Just one designers ramblings about things that inspire me, observations, and advice about marketing.

A recent interchange at a networking event spurred this on. I think all of us in design / marketing / or web development have had a similar conversation. And in this case I thought maybe this situation deserved more than a shrug and a shake of the head, which is my usual response to similar exchanges.

The conversation went something like this…

” Did I hear you do web design”?

“Yes you did, that’s one of the things I do.”

“I’ve got a question for you”


He hands me his cliparty business card and then…


“I want to know why a website has to be so expensive. My friends and I we just want simple stuff, no e-com this or twitter that, just something simple, a simple website. We want to pay like no more than $500, and everyone we talk to wants $5000. Why can’t anyone build us what we need for a couple hundred bucks?”


My blank expression and general posture probably would have been enough, but I responded by saying something similar to “Certainly not every website costs $5000, some are much more expensive. ”

Thankfully he immediately moved on to the next person in the room and I didn’t need to clarify much more than that. But afterwards I began wondering what the answer to his question really was.

My husband generally responds to such questions by asking what kind of car the person drives. He crafts his response based on what their answer is.

Oh you drive a mercedes? Why did you choose that car? You could have chosen an old chevy from the used car lot? But you didnt? Why? Oh you like a reliable, comfortable, attractive car, one that makes a statement, one that helps you stand out from the crowd?


Oh you drive a Ford 350 pickup? Why did you choose that truck? You could have selected a lighter duty vehicle that would be better on gas, and probably cheaper. Oh, you need a truck that meets your needs, one that is powerful enough to handle the jobs you throw at it.

And so on.

His technique is a good analogy for people who truly don’t understand the value that an asset such as a great website can be for their business. The car comparison works to get people to start to see the light. And with it, you can begin to engage and connect. But it doesn’t do the whole job.

So, why does a website have to be so expensive?

The answer is certainly not simply the hours that it takes to plan, design and build an excellent, intuitive, effective website.

If hours were the answer to cost alone, then every talented artist and craftsperson I know would be getting gazillions of dollars for their incredible work.

Its certainly not simply some sort of mathematical equation of the cost of inventory + markup + overhead like it is with retail pricing.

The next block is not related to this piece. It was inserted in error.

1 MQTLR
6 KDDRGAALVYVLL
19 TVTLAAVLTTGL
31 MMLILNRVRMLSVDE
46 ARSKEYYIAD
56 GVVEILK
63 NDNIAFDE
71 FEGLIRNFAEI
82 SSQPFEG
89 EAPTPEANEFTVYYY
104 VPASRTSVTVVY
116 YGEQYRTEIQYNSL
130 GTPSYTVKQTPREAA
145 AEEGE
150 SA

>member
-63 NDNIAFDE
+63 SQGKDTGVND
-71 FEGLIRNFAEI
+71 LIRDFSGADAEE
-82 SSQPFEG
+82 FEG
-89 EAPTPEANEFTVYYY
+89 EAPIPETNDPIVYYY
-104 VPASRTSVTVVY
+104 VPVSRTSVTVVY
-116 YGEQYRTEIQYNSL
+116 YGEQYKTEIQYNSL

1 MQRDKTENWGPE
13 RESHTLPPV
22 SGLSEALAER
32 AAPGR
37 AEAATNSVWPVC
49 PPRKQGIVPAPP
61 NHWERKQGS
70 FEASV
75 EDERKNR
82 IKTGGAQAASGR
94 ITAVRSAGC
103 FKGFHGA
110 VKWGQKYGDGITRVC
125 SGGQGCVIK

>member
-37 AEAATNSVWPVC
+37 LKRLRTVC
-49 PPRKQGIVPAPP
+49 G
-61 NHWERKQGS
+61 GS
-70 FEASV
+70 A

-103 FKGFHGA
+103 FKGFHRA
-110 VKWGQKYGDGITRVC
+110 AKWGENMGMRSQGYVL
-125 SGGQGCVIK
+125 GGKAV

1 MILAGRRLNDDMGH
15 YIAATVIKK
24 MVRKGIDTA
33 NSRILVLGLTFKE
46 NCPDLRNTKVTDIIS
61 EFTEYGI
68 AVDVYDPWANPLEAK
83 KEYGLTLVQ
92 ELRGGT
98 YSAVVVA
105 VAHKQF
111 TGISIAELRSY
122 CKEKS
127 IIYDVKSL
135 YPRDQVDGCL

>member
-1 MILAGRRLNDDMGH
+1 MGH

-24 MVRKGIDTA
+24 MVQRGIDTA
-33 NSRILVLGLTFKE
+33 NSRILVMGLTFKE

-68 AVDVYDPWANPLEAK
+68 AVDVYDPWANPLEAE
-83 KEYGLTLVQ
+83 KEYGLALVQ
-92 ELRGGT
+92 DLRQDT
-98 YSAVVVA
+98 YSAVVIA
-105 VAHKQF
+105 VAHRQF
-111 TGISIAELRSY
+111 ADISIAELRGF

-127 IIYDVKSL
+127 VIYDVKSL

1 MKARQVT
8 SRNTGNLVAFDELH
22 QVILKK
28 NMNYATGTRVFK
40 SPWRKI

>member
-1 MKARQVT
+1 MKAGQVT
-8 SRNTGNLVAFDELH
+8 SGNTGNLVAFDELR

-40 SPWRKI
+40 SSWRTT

Its certainly not simply a matter of looking at “the going rates”,  and choosing something in the middle, because everyone in this industry prices differently according to their customer base and expertise.

So again.. one more time… So, why does a website have to be so expensive?

One of our clients can actually trace 100% of his business back to the site that we built for him. 100%. Thats a lot of power for a bunch of pixels.

Another of our clients increased attendance to a promotional event by 60% after the launch of a  marketing campaign and website we put together. Their goal was a 15% increase. We slam dunked it.

So what can we accomplish, enhance or effect with a website or for that matter, excellent design and creative marketing techniques? Oh things like…Increase traffic, gain new customers, increase revenue, attract better clients, close more sales, respond to more inquiries, improve your reputation, help you stand out from your competitors, ensure that you look professional in a world full of amateurs, convey your brand, get out the vote, introduce a new product, provide a venue to showcase your work, attract the right audience, entice potential customers, support your mission, showcase your skillset, shine a light on your work.

Can you put a price on that?

Yes, actually you can, its called professional marketing, and today at the end of 2010, a website is a huge and powerful part of a marketing plan.

Hiring an expert will make your company look like an expert too. The converse is also true.

You need to decide how want your customers to think of you.

Uncle Harry or your next door neighbors son might do a great job for free, and if you have a tiny side business selling crocheted toaster covers, it’s probably exactly what you need.

But if you run a legitimate business, are a professional artisan, or a professional anything, and you want to succeed you need to tell the world about what you do. And you want the world to see you as you deserve to be seen. These days that means having a website that shows the world how wonderful you are at what you do.

Accomplishing that takes skill, experience, planning, artistic sense, technical expertise, creativity, energy, research, dedication, reliability, resources, time, and in some cases intuition and good judgment.

You need to decide whether you, or your business, are worth the investment.


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